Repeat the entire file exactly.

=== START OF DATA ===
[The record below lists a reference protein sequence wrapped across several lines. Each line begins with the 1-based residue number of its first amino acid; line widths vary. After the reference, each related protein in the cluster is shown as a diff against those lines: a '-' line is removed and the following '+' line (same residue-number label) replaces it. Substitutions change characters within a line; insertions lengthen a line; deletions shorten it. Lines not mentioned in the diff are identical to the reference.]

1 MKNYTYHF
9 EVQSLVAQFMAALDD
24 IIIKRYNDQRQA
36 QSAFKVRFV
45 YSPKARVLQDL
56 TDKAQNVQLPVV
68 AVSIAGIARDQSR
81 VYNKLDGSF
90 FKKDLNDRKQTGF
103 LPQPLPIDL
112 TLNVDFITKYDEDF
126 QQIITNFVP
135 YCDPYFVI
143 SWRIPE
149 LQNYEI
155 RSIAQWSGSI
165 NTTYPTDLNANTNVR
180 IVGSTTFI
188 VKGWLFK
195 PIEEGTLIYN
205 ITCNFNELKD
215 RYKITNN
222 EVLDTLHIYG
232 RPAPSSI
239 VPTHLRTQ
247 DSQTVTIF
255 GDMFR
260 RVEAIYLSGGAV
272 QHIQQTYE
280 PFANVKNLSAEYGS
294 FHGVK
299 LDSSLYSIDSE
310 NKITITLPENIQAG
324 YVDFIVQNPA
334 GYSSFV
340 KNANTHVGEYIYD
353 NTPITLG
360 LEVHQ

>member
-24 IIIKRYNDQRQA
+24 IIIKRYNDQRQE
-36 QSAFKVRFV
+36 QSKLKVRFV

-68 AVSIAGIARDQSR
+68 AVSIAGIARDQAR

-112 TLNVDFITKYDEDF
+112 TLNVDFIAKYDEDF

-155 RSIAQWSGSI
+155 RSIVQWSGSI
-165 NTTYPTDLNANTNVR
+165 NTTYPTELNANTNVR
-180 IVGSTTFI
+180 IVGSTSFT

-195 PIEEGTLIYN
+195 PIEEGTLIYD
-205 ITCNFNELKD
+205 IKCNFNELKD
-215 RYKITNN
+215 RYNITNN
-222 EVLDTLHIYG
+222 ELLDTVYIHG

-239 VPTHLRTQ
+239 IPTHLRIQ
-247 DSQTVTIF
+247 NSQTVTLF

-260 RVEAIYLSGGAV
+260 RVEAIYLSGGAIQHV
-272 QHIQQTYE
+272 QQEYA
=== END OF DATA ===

[The record below lists a reference protein sequence wrapped across several lines. Each line begins with the 1-based residue number of its first amino acid; line widths vary. After the reference, each related protein in the cluster is shown as a diff against those lines: a '-' line is removed and the following '+' line (same residue-number label) replaces it. Substitutions change characters within a line; insertions lengthen a line; deletions shorten it. Lines not mentioned in the diff are identical to the reference.]

1 MKNYTYHF
9 EVQSLVAQFMAALDD
24 IIIKRYNDQRQA
36 QSAFKVRFV
45 YSPKARVLQDL
56 TDKAQNVQLPVV
68 AVSIAGIARDQSR
81 VYNKLDGSF
90 FKKDLNDRKQTGF
103 LPQPLPIDL
112 TLNVDFITKYDEDF
126 QQIITNFVP
135 YCDPYFVI
143 SWRIPE
149 LQNYEI
155 RSIAQWSGSI
165 NTTYPTDLNANTNVR
180 IVGSTTFI
188 VKGWLFK
195 PIEEGTLIYN
205 ITCNFNELKD
215 RYKITNN
222 EVLDTLHIYG
232 RPAPSSI
239 VPTHLRTQ
247 DSQTVTIF
255 GDMFR
260 RVEAIYLSGGAV
272 QHIQQTYE
280 PFANVKNLSAEYGS
294 FHGVK
299 LDSSLYSIDSE
310 NKITITLPENIQAG
324 YVDFIVQNPA
334 GYSSFV
340 KNANTHVGEYIYD
353 NTPITLG
360 LEVHQ

>member
-24 IIIKRYNDQRQA
+24 IIIKRYNDQRQE
-36 QSAFKVRFV
+36 QSKLKVRFV

-68 AVSIAGIARDQSR
+68 AVSIAGIARDQAR

-112 TLNVDFITKYDEDF
+112 TLNVDFIAKYDEDF

-155 RSIAQWSGSI
+155 RSIVQWSGSI
-165 NTTYPTDLNANTNVR
+165 NTTYPTELNANTNVR
-180 IVGSTTFI
+180 IVGSTSFT

-195 PIEEGTLIYN
+195 PIEEGTLIYD
-205 ITCNFNELKD
+205 IKCNFNELKD
-215 RYKITNN
+215 RYNITNN
-222 EVLDTLHIYG
+222 ELLDTVYIHG

-239 VPTHLRTQ
+239 IPTHLRIQ
-247 DSQTVTIF
+247 NSQTVTLF

-260 RVEAIYLSGGAV
+260 RVEAIYLSGGAIQHV
-272 QHIQQTYE
+272 QQEYA